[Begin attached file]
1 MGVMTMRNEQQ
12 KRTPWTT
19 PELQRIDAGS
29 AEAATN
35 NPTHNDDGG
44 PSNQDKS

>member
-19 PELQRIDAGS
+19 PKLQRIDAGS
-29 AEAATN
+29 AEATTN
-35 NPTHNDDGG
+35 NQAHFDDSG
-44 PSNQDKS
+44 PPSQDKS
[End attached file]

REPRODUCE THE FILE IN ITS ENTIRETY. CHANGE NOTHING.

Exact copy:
1 MGVMTMRNEQQ
12 KRTPWTT
19 PELQRIDAGS
29 AEAATN
35 NPTHNDDGG
44 PSNQDKS

>member
-19 PELQRIDAGS
+19 PKLQRIDAGS
-29 AEAATN
+29 AEATTN
-35 NPTHNDDGG
+35 NQAHFDDSG
-44 PSNQDKS
+44 PPSQDKS